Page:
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Clinical Summary

Endophthalmitis is an infection of the globe. It is a vision-threatening medical emergency. The condition typically results from exogenous inoculation of bacteria or fungi following eye surgery or trauma. Less commonly, endogenous infection can occur and may result from the extension of a corneal infection. Patients with endophthalmitis will present with pain and decreased visual acuity. For postsurgical patients, the majority of cases will present within 1 week of the surgery.

On examination, conjunctival chemosis, hyperemia, and decreased visual acuity are noted. Some cases may present with hypopyon as sequelae of intraocular inflammation. The diagnosis of endophthalmitis is clinical.

Management and Disposition

An ophthalmologist should be consulted emergently for the management of endophthalmitis. Intravitreal antibiotics will be required. Common pathogens associated with endophthalmitis include coagulase-negative staphylococci, streptococci, and Bacillus cereus. Intravitreal vancomycin plus ceftazidime is a common antibiotic regimen. Vitrectomy may be required.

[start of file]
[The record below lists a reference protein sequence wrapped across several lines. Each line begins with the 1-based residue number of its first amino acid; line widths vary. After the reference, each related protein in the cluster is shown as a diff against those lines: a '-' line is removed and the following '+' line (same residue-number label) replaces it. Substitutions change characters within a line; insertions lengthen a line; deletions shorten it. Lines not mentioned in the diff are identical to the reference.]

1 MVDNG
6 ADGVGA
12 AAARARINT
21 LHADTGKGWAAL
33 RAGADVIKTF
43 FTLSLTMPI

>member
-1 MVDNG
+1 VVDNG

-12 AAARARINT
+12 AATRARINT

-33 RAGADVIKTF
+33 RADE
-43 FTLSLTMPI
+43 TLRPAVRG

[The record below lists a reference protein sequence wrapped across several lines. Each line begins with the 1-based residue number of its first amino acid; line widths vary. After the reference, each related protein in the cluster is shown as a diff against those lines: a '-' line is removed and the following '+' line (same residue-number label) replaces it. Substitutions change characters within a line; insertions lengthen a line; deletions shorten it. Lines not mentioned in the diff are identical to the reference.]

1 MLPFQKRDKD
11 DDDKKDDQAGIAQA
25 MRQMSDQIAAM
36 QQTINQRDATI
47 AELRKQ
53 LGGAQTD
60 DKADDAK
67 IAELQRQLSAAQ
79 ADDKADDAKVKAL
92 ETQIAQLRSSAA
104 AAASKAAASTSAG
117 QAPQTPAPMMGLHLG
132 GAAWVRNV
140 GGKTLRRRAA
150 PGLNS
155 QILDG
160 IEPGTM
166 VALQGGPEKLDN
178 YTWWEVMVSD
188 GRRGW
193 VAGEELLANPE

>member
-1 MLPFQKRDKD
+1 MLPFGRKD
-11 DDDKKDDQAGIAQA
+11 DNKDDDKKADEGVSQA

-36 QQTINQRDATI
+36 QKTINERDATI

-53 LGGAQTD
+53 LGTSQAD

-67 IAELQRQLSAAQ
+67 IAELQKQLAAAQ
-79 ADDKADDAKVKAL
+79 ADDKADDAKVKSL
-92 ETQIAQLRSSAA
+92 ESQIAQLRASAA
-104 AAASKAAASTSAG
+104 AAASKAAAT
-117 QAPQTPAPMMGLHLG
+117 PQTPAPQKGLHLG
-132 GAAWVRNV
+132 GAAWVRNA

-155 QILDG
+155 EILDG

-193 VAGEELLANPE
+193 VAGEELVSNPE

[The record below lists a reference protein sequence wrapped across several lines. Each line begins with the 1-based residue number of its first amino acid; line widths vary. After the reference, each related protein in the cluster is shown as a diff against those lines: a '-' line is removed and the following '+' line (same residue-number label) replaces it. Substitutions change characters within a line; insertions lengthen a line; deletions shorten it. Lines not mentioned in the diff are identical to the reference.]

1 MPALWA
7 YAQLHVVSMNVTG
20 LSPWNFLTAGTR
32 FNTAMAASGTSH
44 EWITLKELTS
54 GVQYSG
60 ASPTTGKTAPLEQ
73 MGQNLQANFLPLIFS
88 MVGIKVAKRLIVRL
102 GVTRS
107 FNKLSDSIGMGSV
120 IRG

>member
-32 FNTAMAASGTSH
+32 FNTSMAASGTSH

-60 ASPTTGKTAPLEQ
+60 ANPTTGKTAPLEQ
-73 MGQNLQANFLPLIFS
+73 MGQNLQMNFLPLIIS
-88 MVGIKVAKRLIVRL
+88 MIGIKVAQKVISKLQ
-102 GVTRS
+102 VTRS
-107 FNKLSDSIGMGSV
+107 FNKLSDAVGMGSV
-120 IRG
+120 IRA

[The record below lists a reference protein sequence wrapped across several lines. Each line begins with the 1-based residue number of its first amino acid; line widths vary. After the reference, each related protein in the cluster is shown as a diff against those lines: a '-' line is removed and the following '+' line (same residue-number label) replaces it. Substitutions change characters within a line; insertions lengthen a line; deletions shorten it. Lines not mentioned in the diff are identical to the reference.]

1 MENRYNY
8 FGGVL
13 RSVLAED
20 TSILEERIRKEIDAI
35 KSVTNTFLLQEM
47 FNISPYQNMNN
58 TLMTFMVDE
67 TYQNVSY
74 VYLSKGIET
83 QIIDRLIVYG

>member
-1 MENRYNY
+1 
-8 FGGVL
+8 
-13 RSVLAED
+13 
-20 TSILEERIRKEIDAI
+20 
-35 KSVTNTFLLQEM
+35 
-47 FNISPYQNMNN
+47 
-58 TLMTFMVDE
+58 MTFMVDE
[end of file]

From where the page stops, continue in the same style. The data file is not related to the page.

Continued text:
Pearls

  1. Most cases of endophthalmitis occur postoperatively within the 1st week following surgery.

  2. Trauma-associated endophthalmitis can occur after penetrating globe trauma with the likelihood of infection increasing with delayed laceration closure or retained intraocular foreign bodies.

  3. Intravitreal antibiotics administered by an ophthalmologist are required for the treatment of endophthalmitis.

FIGURE 2.50

Endophthalmitis. Severe endophthalmitis and hypopyon as a postoperative complication. (Photo contributor: Lawrence B. Stack, MD.)

FIGURE 2.51

Endophthalmitis. Severe endophthalmitis and orbital cellulitis as a complication of IV drug abuse. (Photo contributor: David Effron, MD.)

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